To put this in perspective, people typically eat or drink about 3.5μg of mercury every day (it is in our water supply and in fish such as swordfish and tuna, for example).
Therefore, the quantity we consume is more than three times greater than the quantity of mercury vapour we inhale from mercury fillings.
And both these sources of mercury are well within ranges shown to be safe.
Op won’t help arthritic knees
We outlive our knees. About one Briton in six suffers from knee pain, according to a 2013 report in the journal Osteoarthritis and Cartilage. Often this is caused by knee arthritis, which is characterised by chronic damage to cartilage that cushions the joint.
Desperate for help, people willingly pay privately to have arthroscopic keyhole surgery that removes tiny bone splinters and damaged cartilage, and smooths the remaining tissue — this is performed via a miniature fibre-optic ‘arthroscope’ camera under a local anaesthetic.
By 2002, 14 studies had shown that arthroscopic surgery offered substantial pain relief.
However, in that same year, a team of researchers from the Houston Veterans Affairs Medical Centre performed a ground-breaking (and to some, unethical) study.
They gave 120 patients knee arthroscopies and 60 patients sham ‘placebo’ surgery, where incisions were made in their knees. Those patients heard the surgeon at work and spent a night in hospital — but nothing had been done to them.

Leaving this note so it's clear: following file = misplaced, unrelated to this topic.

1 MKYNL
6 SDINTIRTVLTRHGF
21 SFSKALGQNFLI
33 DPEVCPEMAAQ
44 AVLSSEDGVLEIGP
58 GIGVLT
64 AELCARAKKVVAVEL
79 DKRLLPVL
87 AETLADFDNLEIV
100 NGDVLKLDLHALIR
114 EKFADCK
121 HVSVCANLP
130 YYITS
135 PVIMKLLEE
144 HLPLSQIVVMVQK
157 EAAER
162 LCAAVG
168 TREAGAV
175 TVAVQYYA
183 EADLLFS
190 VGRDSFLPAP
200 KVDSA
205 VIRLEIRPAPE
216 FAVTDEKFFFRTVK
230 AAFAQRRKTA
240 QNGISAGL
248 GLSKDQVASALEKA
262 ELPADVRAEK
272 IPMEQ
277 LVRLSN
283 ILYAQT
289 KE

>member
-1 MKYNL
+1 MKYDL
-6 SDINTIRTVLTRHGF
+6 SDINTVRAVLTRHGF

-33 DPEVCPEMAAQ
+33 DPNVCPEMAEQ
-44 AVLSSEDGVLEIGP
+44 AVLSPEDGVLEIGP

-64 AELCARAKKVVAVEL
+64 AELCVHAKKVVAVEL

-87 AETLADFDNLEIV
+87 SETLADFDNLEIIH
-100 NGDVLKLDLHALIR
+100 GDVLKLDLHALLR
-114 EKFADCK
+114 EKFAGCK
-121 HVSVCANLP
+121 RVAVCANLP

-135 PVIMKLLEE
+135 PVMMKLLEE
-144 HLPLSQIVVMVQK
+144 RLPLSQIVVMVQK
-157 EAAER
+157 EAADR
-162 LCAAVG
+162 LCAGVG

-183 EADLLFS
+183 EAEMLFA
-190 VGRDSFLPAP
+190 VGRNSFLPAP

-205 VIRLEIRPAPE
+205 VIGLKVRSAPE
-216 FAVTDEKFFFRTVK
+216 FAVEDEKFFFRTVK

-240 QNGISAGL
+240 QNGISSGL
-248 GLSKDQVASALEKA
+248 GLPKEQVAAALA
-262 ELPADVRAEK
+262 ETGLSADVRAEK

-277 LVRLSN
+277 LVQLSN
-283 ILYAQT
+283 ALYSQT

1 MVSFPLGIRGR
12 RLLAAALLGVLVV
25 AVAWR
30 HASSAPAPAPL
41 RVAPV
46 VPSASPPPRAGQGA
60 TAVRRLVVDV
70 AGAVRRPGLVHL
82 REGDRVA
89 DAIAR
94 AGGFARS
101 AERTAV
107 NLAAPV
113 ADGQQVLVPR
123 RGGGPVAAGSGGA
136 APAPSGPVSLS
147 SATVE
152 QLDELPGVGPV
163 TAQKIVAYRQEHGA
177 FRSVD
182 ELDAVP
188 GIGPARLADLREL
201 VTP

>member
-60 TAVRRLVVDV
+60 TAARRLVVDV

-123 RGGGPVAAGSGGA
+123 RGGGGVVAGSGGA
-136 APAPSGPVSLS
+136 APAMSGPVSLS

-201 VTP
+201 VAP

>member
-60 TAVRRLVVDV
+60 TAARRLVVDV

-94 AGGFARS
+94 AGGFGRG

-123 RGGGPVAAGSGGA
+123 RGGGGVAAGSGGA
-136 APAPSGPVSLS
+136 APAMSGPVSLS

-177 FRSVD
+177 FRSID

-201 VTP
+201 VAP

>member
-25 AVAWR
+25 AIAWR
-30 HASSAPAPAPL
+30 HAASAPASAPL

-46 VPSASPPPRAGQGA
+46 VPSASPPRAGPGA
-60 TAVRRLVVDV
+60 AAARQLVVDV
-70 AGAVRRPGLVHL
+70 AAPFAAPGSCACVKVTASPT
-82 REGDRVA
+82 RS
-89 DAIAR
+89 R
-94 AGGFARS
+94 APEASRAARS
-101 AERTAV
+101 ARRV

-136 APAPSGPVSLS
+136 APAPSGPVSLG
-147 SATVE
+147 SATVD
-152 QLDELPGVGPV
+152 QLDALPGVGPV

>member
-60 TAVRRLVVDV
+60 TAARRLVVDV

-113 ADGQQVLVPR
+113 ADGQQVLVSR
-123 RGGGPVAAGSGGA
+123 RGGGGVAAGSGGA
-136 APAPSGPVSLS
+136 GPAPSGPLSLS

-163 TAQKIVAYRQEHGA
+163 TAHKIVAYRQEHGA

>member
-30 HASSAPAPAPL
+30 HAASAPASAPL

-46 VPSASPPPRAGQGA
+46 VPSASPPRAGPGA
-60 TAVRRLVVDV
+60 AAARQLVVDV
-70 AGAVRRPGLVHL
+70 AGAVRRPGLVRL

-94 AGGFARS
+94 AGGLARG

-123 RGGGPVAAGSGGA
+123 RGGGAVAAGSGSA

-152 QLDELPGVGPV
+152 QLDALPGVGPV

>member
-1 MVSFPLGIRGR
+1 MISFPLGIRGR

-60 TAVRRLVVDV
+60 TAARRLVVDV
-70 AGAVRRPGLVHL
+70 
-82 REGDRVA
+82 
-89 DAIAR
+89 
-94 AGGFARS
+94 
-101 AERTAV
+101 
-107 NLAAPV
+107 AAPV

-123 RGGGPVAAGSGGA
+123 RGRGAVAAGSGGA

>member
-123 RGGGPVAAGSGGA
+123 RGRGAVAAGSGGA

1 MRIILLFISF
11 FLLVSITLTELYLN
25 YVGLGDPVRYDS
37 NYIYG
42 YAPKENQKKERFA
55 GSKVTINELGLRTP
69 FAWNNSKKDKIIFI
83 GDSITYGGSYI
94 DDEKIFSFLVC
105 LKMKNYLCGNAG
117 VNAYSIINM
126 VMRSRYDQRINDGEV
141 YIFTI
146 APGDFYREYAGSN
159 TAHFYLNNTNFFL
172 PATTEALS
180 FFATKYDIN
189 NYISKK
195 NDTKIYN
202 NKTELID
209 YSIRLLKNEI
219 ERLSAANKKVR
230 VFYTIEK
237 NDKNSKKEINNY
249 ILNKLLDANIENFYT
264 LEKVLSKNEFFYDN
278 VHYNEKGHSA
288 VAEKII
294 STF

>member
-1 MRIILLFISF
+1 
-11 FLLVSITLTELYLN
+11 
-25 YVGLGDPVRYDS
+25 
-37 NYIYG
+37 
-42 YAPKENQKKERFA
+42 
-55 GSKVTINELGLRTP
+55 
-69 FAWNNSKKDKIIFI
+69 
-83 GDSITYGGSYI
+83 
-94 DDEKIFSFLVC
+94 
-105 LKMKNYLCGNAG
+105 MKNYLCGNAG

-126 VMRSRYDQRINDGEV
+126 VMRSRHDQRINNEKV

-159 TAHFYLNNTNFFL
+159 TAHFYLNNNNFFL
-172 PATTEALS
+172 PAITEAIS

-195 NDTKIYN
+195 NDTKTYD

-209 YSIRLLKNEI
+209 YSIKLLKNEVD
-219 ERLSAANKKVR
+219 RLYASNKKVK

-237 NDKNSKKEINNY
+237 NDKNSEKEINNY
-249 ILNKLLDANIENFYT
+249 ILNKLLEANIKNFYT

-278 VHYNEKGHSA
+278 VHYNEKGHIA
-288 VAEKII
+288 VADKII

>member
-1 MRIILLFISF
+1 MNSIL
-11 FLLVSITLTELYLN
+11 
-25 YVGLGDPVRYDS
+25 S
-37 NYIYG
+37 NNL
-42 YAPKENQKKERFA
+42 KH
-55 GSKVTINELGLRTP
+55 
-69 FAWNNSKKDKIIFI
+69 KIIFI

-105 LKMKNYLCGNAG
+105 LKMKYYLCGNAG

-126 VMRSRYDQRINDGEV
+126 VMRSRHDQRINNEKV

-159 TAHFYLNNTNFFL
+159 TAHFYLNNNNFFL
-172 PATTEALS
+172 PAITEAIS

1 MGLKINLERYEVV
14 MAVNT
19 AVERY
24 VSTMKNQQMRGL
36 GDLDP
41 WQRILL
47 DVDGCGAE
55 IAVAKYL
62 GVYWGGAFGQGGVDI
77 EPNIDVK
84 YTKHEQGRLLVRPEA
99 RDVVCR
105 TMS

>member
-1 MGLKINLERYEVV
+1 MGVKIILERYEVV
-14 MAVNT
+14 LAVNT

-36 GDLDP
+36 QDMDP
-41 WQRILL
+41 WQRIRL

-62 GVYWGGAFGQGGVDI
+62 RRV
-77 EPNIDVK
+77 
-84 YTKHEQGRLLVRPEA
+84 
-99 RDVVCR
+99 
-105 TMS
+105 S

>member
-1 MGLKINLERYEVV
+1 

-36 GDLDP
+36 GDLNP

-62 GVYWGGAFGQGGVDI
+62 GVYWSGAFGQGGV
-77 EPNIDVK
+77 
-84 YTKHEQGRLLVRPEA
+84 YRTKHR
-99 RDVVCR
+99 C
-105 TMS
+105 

After two years, the researchers reported in the New England Journal of Medicine that the sham patients’ knee pain and function was the same as for patients who had received genuine surgery.
Further studies confirmed the results. Arthroscopic surgery is no longer recommended for knee arthritis. Yet on the internet, plenty of UK surgeons continue to offer it privately.
Current guidelines from the UK treatment watchdog, The National Institute for Health and Care Excellence (NICE), say knee arthroscopy should be given only to people who have a clear history of their knees locking up, even though this has been revealed as pointless by research.
Vitamin supplements could be harmful
We are born to die. One reason for this is inescapable: oxidation. This is an inevitable result of the way our cells turn food into energy. The process produces damaging substances called free radicals, which cause cancer, ageing and heart disease.
To fight free radicals, our bodies make antioxidants (such as glutathione). But that is not enough. We also benefit from supplementing our own antioxidants with those in food, such as vitamins A, C, E, lycopene and beta-carotene.
As you might expect, people who eat more fruit and vegetables containing antioxidants have lower rates of cancer and live longer.
By 1996, more than 200 human studies had shown that diets rich in fruit and vegetables protect against various cancers.
By the late 1990s, researchers could pinpoint exactly which produce was the most beneficial. In descending order of importance, the list included raw vegetables, allium vegetables (onions, garlic, leeks, chives and shallots), carrots, green vegetables, cruciferous vegetables (cauliflower, cabbage, broccoli, sprouts) and tomatoes.